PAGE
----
A major highlight here is the completely original interpretation of Blue Skies. Hawes gets going with some really complicated two-handed playing. With the superb clarity of this copy you won’t miss a note. (more…)

Herbie Hancock – Takin’ Off – A Cisco Record We Like

More Herbie Hancock

More Takin’ Off

xxxxx

Sonic Grade: B-

The sound is very good, with correct tonal balance and plenty of life. I was WAY TOO HARD on this album when it first came in. It’s playing right now and really swinging!

I just learned the secret to getting this one to sound right, and I am happy to share it with you. TURN IT UP!. When you get some volume going, the musicians really come to life on this album. It may sound crazy, but you need to play this one as loud as you would play your average rock record.

Billy Higgins whacks the hell out of his snare on the second track on side one. He really goes to town on that thing. Imagine you are sitting twenty feet from him in a jazz club; it would be plenty loud, right? Now find the equivalent volume setting on your preamp, drop the needle and get ready to FEEL the music, the way you would feel it if you were in that club. 

Robert Pincus and Kevin Gray did a great job on this one. I put it right up there with the very best jazz records on Heavy Vinyl being made today. The first track is a tiny bit lean for my taste, but things get better after that.

Of course, how many copies do you really see of an album like this that aren’t beat to death, or minty but hundreds of dollars? Mighty few in our experience, so this has to be seen as a welcome addition to any audiophile’s jazz collection.

 

 

Dave Brubeck – Time Out on Classic Records

More Dave Brubeck

More Time Out

xxxxx

Sonic Grade: D

When we did a shootout for this record way back in October of 2007 we took the opportunity to play the Classic Records 200 gram pressing. Maybe we got a bad one, who knows, but that record did not sound remotely as good as the real thing (6 eye or 360, both can be quite good). The piano sounded thin and hard, which was quite unexpected given the fact that we used to consider the Classic LP one of their few winners and actually recommended it.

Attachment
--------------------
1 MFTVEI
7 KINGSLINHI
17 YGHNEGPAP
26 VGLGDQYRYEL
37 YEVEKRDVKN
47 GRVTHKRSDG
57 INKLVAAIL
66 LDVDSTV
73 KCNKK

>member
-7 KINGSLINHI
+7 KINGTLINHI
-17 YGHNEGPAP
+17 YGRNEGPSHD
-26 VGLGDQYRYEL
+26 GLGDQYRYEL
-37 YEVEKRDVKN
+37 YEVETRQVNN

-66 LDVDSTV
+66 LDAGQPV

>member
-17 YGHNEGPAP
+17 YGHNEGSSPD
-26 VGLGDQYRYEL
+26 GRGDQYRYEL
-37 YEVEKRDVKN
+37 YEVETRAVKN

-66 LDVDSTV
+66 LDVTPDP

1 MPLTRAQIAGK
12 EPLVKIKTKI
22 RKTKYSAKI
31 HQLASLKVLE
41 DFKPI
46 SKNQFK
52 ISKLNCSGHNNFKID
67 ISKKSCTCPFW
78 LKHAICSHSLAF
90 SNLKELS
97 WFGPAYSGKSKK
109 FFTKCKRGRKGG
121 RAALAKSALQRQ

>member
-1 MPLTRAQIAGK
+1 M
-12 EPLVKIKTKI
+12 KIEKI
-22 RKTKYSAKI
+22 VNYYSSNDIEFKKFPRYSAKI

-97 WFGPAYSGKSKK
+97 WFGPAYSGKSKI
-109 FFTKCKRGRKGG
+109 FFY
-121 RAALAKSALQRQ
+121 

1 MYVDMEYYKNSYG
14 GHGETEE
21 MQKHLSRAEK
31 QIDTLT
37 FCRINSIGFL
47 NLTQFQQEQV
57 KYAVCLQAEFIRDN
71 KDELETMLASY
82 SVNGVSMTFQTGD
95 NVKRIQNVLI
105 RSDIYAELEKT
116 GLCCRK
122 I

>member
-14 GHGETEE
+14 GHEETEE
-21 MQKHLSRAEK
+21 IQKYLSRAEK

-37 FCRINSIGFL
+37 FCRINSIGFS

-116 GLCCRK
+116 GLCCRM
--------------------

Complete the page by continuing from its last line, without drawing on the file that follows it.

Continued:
As we said in our shootout: “We dropped the needle on the Classic reissue to see how it stacked up against a serious pressing. Suffice it to say, the real Time Out magic isn’t going to be found on any heavy vinyl reissue!”

 

 

Basie & Peterson – Probably Bad Sounding on Heavy Vinyl, But Who Really Knows?

More Count Basie

More on The Timekeepers

xxxxx

 

Analogue Productions remastered this longtime favorite of ours, The Timekeepers, on 45 RPM vinyl. Considering their dismal track record — an unbroken string of failures, scoring not a single winner with which I am familiar — I’m guessing the Hot Stamper we offered here would have blown the doors off their version as well as any other Basie album they will ever do on vinyl. (more…)

A 45 RPM Bloated Mess from Acoustech

guaraldi45

 

We played an amazing Hot stamper copy that got the bottom end on this album as right as we’ve ever heard. The contribution of the bass player was clear and correctly balanced in the mix, which we soon learned to appreciate was fundamentally important to the rhythmic drive of the music.

The bass was so tight and note-like you could see right into the soundstage and practically picture Monte Budwig plucking and bowing away.

This is precisely where the 45 RPM pressing goes off the rails. The bloated, much-too-heavy and poorly-defined bass of the Heavy Vinyl remaster makes a mess of the Brazillian and African rhythms inherent in the music. If you own that $50 waste of money, believe me, you will not be tapping your foot to Cast Your Fate to the Wind or Manha de Carnival.
(more…)